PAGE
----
Once you have the best pot or cup for your germinated seed, fill it with soil. After planting is done, the root system should always grow downward as the plant gets bigger. Therefore, you do not want to put in too little. The roots still need enough space to absorb nutrients.
Once you have everything you need, you can begin the process of planting your weed seeds.
Step 1 — Fill a Pot or Cup With Potting Soil
Not to mention, hard seeds may need up to a week to begin sprouting due to a thicker coating. If they have not germinated after two weeks, then they are likely a dud.
Weed seeds can grow indoors or outside, but growers need to pay attention to the time of year before planting outdoors. Cold temperatures can kill a cannabis plant, so you will need to place it outside as soon as winter ends. The recommended period is between April and mid-May. Seedlings require the entire growth cycle before temperatures drop again.
The best choice of soil for marijuana seeds is a light mix. The light mix does not have a high concentration of nutrients, which can be detrimental to a seedling’s health. Young plants do not need as many nutrients as mature ones.
Cannabis used for hemp production has been selected for other traits, including a low THC content, so as to comply with the 2018 Farm Bill. Consequently, many varieties of hemp produce significant quantities of CBD.
As mentioned above, you can skip the processing of sexing weed plants by growing with feminized seeds or clones.
Go easy on nutrients
Autoflowers can be started in early spring and will flower during the longest days of summer, taking advantage of high quality light to get bigger yields. Or, if you get a late start in the growing season, you can start autoflowers in May or June and harvest in the fall.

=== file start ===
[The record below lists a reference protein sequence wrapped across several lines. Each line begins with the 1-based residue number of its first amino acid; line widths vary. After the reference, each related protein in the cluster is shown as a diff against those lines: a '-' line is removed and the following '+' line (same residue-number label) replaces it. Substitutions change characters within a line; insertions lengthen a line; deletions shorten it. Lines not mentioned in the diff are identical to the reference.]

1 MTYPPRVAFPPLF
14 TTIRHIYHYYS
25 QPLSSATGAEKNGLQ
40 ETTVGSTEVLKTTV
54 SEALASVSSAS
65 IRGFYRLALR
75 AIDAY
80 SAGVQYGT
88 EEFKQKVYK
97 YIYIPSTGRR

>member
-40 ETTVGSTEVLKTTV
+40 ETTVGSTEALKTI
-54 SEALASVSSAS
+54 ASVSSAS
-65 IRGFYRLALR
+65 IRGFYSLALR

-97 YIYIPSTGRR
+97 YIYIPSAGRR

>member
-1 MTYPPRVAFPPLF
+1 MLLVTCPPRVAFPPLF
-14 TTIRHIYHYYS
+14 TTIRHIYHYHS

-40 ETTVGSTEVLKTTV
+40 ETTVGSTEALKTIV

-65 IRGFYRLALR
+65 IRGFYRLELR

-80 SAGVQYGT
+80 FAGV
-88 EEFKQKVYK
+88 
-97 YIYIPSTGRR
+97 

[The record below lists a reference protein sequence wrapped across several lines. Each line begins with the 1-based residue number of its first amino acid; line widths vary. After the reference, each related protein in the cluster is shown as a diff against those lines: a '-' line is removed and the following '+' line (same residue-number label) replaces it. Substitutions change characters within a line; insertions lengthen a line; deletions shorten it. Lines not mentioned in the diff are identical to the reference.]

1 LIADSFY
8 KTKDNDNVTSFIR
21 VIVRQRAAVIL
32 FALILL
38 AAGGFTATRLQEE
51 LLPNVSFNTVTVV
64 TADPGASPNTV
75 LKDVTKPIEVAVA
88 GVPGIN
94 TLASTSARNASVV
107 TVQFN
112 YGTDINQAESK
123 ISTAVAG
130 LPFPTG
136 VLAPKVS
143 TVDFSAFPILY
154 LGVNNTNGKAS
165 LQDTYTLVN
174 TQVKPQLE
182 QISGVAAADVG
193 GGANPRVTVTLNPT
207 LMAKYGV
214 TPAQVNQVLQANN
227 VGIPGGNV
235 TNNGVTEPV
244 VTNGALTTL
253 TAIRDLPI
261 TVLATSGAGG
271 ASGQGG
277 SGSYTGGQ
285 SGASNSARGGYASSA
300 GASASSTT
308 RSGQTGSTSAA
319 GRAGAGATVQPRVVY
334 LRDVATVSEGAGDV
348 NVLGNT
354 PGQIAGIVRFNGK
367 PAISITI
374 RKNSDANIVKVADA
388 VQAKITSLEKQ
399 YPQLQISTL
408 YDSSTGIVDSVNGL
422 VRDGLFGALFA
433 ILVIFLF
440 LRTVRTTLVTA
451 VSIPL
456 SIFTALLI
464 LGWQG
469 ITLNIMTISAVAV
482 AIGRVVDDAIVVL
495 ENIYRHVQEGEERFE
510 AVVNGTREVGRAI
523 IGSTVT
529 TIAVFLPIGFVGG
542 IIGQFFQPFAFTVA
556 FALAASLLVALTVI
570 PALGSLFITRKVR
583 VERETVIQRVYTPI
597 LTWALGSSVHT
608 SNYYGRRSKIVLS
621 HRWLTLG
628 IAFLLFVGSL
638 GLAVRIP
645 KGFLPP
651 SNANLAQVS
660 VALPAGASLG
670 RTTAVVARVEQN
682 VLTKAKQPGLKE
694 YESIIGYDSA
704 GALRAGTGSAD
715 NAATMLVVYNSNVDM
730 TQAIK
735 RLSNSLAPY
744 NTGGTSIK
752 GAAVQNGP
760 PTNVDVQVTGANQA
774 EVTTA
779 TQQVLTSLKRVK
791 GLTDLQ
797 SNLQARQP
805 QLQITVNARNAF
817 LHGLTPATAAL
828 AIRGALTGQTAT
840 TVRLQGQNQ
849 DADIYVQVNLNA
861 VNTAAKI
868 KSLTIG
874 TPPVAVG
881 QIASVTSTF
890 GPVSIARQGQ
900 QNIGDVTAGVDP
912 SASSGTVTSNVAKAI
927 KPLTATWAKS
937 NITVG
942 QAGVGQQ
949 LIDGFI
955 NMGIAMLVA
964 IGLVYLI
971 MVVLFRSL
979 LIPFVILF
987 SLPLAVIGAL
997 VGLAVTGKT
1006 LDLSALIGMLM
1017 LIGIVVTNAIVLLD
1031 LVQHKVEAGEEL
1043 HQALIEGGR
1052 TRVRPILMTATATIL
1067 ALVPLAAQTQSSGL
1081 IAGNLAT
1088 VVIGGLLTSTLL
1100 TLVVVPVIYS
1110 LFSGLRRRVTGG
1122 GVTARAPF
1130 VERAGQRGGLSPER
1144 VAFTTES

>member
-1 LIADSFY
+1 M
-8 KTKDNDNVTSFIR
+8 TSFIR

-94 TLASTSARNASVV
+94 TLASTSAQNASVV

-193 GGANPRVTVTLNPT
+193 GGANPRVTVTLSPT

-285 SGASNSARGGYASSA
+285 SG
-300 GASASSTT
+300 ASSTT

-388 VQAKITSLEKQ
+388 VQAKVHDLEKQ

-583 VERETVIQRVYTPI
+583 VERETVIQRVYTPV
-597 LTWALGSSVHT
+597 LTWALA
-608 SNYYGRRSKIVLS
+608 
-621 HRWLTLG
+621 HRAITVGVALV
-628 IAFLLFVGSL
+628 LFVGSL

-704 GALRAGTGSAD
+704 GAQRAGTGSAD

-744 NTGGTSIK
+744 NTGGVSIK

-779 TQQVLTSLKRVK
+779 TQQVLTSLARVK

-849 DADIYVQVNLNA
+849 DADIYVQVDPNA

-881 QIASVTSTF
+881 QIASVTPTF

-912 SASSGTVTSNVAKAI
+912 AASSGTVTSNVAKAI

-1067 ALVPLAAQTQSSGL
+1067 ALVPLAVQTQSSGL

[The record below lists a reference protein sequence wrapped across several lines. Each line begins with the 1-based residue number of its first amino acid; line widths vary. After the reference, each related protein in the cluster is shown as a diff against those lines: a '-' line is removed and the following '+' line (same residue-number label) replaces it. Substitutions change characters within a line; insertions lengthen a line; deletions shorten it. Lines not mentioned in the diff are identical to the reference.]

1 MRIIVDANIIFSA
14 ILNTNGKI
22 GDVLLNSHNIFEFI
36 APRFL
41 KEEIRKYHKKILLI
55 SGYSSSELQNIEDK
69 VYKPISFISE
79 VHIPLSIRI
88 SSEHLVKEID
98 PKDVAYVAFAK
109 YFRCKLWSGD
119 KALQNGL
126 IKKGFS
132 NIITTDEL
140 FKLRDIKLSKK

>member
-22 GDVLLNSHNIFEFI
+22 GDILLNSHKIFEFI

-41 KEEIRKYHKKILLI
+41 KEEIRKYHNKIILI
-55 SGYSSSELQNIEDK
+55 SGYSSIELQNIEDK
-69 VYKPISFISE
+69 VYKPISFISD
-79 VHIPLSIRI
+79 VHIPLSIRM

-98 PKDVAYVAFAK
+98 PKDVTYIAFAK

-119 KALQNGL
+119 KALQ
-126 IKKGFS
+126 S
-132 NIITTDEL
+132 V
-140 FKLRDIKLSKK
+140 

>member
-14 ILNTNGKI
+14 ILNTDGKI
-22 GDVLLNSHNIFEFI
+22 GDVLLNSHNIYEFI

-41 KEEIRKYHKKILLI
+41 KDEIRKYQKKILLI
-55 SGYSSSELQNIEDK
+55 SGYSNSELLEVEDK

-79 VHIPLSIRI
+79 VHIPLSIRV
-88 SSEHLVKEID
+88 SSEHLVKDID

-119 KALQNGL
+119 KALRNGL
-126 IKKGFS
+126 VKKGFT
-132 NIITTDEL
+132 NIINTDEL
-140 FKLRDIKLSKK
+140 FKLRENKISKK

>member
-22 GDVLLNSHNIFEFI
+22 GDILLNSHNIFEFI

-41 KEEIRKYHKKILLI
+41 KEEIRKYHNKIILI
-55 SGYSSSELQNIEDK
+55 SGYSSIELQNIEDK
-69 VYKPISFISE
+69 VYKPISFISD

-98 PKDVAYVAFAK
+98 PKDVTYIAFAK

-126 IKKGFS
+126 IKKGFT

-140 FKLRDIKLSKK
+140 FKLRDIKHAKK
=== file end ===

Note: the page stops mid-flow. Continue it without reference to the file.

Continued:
But if the seed you found looks decent, you might as well germinate it and see what sprouts.
A couple big drawbacks, though: Autoflower strains are known for being less potent. Also, because they are small in stature, they usually don’t produce big yields.
After 3–5 days, the seeds will start to open, and you should see tiny white tips appear. Once these roots reach 2–3mm in length, use extreme care to transfer them from the water to pre-prepared soil pots.
Your growing pots will need to be placed in a damp climate that is within the temperature range listed under our golden rules. After 4–10 days, you should see a young seedling sprout, while the roots will have begun to develop underneath the soil. The entire plant and its soil can now be transferred to a larger pot, where normal growing routines should start.
CHOOSING YOUR GERMINATION METHOD
Three fundamental principles will trigger that first small taproot to appear: warmth, moisture, and darkness. With the promise of moisture, a single root will take shape before slowly developing into the cannabis plant we know and love. In the right conditions, seeds will begin to develop within 12–36 hours of moisture being introduced to them.
There is, of course, a far simpler way to germinate seeds. Ideal for beginners, the feminized starter kit by Royal Queen Seeds has everything you need to kick-start your next cannabis project.
Timescales can vary, as it all depends on how ideal your germination environment is (see the golden rules above). Even the worst grower could make a seed germinate, but it may take a few weeks and, of course, increases the risk of a weaker plant.